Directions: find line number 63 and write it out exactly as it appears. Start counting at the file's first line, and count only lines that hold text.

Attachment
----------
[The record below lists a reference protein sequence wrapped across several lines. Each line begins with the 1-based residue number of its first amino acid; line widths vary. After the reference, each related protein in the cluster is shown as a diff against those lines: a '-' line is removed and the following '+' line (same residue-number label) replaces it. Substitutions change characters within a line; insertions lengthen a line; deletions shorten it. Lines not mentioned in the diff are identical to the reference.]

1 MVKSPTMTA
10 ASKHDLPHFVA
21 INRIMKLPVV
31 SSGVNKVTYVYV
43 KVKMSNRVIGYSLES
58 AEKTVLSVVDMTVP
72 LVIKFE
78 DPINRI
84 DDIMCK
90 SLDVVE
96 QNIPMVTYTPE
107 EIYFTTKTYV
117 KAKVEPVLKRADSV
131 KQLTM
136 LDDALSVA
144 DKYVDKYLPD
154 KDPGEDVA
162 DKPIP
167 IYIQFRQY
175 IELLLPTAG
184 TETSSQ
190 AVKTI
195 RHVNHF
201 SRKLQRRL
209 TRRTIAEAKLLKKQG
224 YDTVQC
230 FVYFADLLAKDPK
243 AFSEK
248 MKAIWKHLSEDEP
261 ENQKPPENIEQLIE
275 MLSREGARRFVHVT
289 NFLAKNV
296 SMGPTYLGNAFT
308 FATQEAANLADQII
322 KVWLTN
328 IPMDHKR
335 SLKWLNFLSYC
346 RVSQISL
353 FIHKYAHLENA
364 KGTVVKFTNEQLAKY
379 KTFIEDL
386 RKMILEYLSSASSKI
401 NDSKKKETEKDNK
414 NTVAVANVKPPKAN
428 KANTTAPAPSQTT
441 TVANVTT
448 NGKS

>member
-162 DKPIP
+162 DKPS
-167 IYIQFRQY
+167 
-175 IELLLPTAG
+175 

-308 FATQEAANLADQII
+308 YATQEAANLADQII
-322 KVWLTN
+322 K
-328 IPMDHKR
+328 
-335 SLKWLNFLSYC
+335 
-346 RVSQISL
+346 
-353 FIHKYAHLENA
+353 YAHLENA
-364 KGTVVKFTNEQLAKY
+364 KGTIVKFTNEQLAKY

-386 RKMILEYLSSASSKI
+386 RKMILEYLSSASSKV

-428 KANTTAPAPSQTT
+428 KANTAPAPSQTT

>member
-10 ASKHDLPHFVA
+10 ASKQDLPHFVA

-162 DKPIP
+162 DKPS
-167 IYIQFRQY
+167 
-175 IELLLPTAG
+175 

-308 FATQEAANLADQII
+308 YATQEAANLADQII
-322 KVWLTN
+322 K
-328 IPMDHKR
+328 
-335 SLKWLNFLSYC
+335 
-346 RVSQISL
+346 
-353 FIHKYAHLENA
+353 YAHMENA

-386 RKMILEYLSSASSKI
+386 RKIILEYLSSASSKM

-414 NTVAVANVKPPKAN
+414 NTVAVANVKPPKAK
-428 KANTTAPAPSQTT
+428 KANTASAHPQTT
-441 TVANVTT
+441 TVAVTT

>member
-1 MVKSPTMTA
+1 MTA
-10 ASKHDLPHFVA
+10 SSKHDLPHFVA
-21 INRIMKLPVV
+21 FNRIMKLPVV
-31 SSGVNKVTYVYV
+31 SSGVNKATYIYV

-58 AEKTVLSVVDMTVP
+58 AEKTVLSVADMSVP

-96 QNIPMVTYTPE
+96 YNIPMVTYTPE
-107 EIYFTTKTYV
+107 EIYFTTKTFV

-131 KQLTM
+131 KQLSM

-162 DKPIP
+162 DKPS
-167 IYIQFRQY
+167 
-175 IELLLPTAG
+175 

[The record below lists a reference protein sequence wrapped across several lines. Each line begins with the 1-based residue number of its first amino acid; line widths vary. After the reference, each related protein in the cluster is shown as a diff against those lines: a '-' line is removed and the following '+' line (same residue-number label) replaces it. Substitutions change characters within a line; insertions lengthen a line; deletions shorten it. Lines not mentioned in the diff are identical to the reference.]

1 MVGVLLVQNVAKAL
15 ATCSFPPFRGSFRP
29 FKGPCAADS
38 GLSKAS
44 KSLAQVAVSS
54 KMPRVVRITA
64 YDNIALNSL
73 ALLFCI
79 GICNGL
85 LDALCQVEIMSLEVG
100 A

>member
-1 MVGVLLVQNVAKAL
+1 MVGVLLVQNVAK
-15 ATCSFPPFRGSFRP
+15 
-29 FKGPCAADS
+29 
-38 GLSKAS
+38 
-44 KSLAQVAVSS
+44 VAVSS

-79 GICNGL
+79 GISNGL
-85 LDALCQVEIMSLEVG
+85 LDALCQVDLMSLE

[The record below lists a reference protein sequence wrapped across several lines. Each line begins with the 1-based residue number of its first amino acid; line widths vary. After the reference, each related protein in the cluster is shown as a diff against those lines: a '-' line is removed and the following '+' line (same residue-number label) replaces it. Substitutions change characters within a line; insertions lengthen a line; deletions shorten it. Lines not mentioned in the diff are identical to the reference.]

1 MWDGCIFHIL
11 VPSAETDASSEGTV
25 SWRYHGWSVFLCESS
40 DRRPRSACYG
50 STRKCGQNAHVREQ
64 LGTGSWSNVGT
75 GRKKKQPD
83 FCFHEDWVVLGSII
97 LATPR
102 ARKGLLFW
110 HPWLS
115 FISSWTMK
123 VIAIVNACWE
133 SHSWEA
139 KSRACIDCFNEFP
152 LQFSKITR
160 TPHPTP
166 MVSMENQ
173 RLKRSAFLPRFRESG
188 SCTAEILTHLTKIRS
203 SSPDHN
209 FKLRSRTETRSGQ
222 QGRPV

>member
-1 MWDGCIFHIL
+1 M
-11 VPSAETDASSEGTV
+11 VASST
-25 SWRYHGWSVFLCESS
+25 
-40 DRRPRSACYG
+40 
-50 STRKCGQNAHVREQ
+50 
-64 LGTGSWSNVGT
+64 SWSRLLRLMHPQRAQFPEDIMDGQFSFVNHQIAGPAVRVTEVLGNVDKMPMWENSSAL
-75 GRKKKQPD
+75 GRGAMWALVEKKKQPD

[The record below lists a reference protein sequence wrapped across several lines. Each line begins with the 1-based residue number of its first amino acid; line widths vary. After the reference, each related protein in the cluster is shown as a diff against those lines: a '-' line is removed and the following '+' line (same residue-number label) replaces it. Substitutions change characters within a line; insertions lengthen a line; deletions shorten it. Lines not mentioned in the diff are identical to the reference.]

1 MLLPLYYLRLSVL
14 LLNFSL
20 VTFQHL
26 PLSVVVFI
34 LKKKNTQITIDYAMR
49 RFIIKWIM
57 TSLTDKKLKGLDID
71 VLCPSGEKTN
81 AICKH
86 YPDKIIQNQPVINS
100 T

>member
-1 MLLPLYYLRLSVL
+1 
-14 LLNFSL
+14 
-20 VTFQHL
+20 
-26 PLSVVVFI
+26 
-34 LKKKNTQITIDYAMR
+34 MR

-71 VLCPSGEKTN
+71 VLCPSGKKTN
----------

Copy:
+335 